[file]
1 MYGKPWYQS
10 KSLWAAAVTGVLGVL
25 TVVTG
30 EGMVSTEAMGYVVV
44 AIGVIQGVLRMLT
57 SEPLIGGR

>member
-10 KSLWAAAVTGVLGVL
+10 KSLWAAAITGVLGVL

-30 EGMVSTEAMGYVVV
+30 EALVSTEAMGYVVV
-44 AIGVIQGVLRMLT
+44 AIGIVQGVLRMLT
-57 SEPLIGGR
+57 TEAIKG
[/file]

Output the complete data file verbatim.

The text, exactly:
1 MYGKPWYQS
10 KSLWAAAVTGVLGVL
25 TVVTG
30 EGMVSTEAMGYVVV
44 AIGVIQGVLRMLT
57 SEPLIGGR

>member
-10 KSLWAAAVTGVLGVL
+10 KSLWAAAITGVLGVL

-30 EGMVSTEAMGYVVV
+30 EALVSTEAMGYVVV
-44 AIGVIQGVLRMLT
+44 AIGIVQGVLRMLT
-57 SEPLIGGR
+57 TEAIKG